Education Week - Diplomas Count - Issue 34, 2015 - (Page 7)
mixes ingredients as he
bakes a cake during a
culinary class at a
school. Educators at
Centennial School in
Bethlehem, Pa., the
regularly attends, say
the 19-year-old has made
great progress since
arriving in 2007 as a
rising 5th grader. He
graduates in 2017.
BY THE NUMBERS:
High School Exit Status (Ages 14-21)
s Graduated with
s Received a
s Dropped out s Reached
Number of students with an emotional disturbance (ages 12-17)
NOTES: Because of methodological differences in calculations, data on high school exit status
shown here are not comparable to ACGR graduation rates presented elsewhere in this report.
Details may not add up to 100 percent because of rounding.
SOURCE: U.S. Department of Education Office of Special Education Programs, 2013
Percent of students in special education who have an emotional disturbance (ages 12-17)
Percent in regular classroom at least 40% of day (ages 12-17)
hristopher Lineman, a senior at Centennial
School in this eastern Pennsylvania
town, says he has loved cooking
since he was 3 years old.
Throughout challenging times in
his life, he has kept that love alive.
Now 19, Christopher is on track to
graduate from high school in 2017.
After that, he wants to attend community college,
work a stint in a restaurant kitchen, and maybe one
day own a restaurant himself. He's already getting
experience in food preparation, splitting his day between
Centennial and a nearby vocational program
that offers culinary training.
Thinking about graduation and life on his own,
Christopher allows that he is "a little nervous." But,
he added: "I'm also excited. Because I know I want to
learn new things. There's not a day that I would not
want to learn something new. I love to learn. I love
going to school."
That mindset is far from what it was when he first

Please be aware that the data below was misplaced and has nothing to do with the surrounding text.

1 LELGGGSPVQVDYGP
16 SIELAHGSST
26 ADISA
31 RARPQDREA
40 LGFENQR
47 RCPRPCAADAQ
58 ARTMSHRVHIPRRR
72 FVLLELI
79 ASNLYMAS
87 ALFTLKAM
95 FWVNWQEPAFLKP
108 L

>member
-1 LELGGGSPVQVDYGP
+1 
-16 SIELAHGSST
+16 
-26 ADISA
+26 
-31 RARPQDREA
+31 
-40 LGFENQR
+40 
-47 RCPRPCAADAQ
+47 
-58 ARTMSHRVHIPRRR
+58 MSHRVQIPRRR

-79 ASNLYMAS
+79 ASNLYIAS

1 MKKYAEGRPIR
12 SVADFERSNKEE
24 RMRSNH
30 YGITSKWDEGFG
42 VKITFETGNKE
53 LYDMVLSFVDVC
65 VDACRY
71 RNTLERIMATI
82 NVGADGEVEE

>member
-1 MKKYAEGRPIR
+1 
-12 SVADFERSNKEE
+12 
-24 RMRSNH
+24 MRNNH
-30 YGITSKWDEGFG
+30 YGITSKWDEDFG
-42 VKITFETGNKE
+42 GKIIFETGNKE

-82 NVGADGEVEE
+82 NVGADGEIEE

arrived at Centennial as a rising 5th grader in 2007,
brimming with anger.
Centennial, a lab school governed by Lehigh University's
College of Education, is tucked away in an industrial
office park, less than a mile from Lehigh Valley
International Airport. The school enrolls students
with emotional disturbances or with autism who are
placed there by one of 40 surrounding school districts.
Before class one school morning, some students
gathered in Centennial's cafeteria area for a snack
of cinnamon toast, which they can buy with points
earned for good behavior in class. The school's philosophy
is that appropriate behavior needs to be
explicitly taught, and Centennial relies on positivebehavior
supports rather than techniques such as
seclusion or restraint.
The program is intensive. Enrollment is limited
to no more than about 100 students, and districts
pay nearly $18,000 of the school's $44,000 annual
tuition for the students they send. (The state picks
At Lab School, Pennsylvania Student
Prepares for Career in Culinary Arts
s By Christina A. Samuels
up the rest.) The calm and structure of the average
school day disguises the fact that Centennial
does not get easy cases, says school director Michael
Christopher, for one, was no easy case. Physically
and verbally aggressive toward teachers as well as
family members, he struggled to cope with frustration,